Another first for a wind trailer is claimed by Ter Linden Transport from the Netherlands. The specialist contractor was the first customer to receive the latest MWT-XL Mega Windmill trailer from Dutch manufacturer Nooteboom.
It consisted of a 4-axle jeep dolly with lift adapter and a 7-axle self-steering dolly with lift adapter. The new MWT trailer accommodates the latest large diameter turbine tower sections. These have increased in diameter from 4.5 metres just a few years ago to more than 6 metres today.
Nooteboom says advantages of this type of trailer over modular types include less maintenance, a lower price and they are easier to move because they are lighter and have a shorter combination length. Key to its success, however, is the fact it can be loaded and unloaded without using cranes.
Now, with the XL version, turbine tower sections with a diameter up to 6.3 metres can be carried. With the extra diameter comes a higher centre of gravity so more stability is needed for these 100 tonne loads travelling at 80 km/h.
To increase stability the 7-axle self steering dolly is now 2,840 mm wide. To transport extra long turbine blades Goldhofer has designed new and larger elements for its Blades transport system.
German transport specialist P. Schwandner Logistik + Transport invested in this new kit so it can be certified to move 80 metre blades from Danish wind turbine manufacturer Vestas. The Goldhofer hydraulically steerable trailing dollies are fitted with a new hydraulic blade tip carrier certified by Vestas.
To move the correspondingly larger tower sections they above are used in conjunction with a further developed Goldhofer RA 2-110 tower adapter. This can handle tower sections weighing 110 tonnes and 6.8 metres in diameter.
Its extra payload comes from a combination of a front bogie in the form of a four axle dolly on pendular axles with a heavy duty THP/SL-S (285) module trailing. Having one free-turning device (at the front between the dolly and the tower adapter) instead of the usual two, increases lateral stability.
Transport equipment manufacturer Faymonville and Austrian company Prangl have co-operated for years developing vehicle technology for special and heavy duty transport. Looking to the future, Prangl has three new WingMax flatbed trailers for wind turbine blades up to 70 metres long. Features include a long stroke gooseneck, what Faymonville says is the longest available loading platform with 4-fold extension, and 19.5 inch pendular-axles.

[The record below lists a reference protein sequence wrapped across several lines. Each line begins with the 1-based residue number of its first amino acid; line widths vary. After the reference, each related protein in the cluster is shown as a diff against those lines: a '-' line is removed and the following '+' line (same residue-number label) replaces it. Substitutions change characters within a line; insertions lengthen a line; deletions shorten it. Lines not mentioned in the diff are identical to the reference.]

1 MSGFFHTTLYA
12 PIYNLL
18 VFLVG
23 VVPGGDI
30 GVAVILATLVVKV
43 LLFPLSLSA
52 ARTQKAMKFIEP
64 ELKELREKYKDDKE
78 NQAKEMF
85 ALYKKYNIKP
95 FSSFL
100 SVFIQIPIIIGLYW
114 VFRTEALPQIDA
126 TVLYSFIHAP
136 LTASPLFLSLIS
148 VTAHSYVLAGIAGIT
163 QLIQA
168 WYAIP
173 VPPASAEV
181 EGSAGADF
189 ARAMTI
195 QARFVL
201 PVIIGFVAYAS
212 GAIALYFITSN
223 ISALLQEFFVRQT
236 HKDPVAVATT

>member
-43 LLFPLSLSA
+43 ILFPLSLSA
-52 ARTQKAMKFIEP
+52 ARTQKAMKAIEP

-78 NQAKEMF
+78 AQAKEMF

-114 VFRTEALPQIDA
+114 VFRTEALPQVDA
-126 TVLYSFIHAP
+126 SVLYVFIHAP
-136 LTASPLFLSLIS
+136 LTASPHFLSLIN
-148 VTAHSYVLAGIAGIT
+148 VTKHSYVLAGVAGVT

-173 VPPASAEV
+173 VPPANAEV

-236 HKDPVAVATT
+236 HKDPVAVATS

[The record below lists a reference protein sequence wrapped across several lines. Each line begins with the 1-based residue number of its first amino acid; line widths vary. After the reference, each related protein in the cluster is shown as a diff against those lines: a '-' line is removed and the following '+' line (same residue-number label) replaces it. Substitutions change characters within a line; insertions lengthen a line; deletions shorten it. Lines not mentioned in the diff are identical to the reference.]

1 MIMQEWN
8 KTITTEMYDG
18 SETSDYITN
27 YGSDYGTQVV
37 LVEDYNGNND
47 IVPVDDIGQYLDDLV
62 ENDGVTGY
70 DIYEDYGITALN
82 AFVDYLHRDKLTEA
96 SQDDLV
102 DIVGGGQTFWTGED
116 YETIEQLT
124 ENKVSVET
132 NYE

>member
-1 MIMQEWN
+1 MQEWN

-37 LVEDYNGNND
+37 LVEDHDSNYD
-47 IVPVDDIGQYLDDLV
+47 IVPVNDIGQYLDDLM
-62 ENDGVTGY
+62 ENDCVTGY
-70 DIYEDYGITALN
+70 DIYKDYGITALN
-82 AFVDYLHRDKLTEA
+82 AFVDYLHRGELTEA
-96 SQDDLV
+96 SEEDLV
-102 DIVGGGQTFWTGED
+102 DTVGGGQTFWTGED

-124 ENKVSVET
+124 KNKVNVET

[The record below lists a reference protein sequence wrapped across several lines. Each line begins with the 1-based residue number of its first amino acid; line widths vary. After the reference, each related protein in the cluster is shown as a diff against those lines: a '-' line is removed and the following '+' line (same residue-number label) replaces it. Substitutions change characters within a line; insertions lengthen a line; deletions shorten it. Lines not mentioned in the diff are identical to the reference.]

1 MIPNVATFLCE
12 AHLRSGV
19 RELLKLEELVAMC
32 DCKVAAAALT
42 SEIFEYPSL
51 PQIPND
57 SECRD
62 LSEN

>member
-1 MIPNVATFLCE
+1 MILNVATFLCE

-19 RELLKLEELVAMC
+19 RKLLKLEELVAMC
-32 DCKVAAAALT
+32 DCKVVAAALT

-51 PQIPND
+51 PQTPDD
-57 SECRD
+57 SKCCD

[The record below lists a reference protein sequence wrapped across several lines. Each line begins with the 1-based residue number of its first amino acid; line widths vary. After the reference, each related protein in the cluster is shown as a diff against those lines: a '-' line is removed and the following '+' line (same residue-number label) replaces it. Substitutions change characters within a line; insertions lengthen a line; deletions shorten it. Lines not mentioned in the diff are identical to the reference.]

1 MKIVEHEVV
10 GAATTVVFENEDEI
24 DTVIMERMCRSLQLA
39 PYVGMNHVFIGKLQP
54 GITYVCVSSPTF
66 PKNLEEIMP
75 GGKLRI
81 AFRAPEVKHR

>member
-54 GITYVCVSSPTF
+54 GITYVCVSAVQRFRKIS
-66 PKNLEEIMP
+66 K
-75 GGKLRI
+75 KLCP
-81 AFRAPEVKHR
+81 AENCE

It has a slideable load support for the blade tipping frame to allow the flatbed to be shortened even under load. It is a refinement to help when passing through winding road sections.
Electric power pack unit
Another first with the wind industry as a target market is an electric power pack unit (PPU) on a four axle-line module of Scheuerle self propelled modular transporter (SPMT). To prove the ePPU in application Mammoet used it to replace a production vessel at a Dutch chemical plant. Historically, for such heavy loads, the amount of power required has been a barrier to the use of electricity in an SPMT application.
Working with Scheuerle and “thanks to extensive research and testing this has now become a reality,” Mammoet said. Ludo Mous, Mammoet Europe operations director, explained the benefits of the electric PPU, “The ePPU is a really important step in how we support our customers with decarbonising projects.
“But in this case, the benefits were not limited only to a lower carbon footprint. With work taking place in a highly confined area, we would have been highly conscious of the emissions generated by a typical diesel PPU and would need to carefully manage operatives’ exposure.
“By using an electric model, we removed this issue completely, while also creating a much quieter working environment.” Mammoet said the technology is now proven and ready for further application on a broader range of work around the world.